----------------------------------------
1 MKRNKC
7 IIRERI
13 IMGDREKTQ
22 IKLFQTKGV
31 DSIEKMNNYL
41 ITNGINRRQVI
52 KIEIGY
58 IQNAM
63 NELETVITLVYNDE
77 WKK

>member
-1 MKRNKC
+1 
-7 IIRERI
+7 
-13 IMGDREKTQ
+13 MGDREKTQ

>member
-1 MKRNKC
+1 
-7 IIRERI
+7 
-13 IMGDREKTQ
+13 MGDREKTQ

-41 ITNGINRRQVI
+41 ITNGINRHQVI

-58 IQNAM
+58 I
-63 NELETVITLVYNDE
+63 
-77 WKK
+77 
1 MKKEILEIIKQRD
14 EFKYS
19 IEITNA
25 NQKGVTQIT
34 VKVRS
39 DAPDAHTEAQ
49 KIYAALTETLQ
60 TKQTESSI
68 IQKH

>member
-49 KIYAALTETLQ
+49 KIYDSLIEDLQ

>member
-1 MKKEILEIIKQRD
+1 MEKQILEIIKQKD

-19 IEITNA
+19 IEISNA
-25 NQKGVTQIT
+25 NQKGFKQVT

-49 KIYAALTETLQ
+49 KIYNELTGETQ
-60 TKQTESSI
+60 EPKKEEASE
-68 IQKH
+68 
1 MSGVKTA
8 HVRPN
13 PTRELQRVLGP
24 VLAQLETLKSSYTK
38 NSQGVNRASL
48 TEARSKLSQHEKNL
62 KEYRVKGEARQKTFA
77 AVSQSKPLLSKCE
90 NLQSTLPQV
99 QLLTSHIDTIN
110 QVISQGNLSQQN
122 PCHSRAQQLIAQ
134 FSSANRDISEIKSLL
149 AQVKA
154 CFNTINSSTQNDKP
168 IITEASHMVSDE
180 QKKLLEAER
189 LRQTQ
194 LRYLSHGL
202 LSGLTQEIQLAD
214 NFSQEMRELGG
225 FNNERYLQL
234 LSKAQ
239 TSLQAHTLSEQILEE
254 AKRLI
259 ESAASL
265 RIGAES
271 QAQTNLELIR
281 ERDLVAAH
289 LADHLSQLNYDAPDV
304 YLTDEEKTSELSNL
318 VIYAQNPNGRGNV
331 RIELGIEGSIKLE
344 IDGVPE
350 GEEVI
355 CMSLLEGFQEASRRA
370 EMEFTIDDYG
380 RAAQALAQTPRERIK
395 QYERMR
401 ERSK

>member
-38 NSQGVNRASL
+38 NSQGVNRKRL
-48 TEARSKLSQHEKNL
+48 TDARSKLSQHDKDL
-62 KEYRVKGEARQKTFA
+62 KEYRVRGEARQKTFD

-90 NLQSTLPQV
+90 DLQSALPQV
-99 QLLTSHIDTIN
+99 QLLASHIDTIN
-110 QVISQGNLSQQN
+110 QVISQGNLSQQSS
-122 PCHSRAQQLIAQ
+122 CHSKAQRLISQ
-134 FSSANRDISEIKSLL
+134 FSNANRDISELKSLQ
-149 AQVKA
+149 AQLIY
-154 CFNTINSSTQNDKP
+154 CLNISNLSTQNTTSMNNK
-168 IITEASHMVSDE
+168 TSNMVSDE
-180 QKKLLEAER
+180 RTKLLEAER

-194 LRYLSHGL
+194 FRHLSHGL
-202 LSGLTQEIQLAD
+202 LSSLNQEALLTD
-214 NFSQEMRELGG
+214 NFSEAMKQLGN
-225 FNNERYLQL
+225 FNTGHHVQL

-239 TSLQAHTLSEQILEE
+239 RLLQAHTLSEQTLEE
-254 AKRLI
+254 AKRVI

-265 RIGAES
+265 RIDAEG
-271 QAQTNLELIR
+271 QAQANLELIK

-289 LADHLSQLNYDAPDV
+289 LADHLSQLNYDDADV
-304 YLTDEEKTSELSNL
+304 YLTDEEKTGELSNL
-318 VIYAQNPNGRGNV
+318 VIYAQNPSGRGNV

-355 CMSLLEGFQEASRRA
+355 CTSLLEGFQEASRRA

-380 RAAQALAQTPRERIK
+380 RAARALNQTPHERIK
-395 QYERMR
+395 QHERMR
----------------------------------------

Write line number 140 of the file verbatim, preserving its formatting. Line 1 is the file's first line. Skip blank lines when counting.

+289 LADHLSQLNYDDADV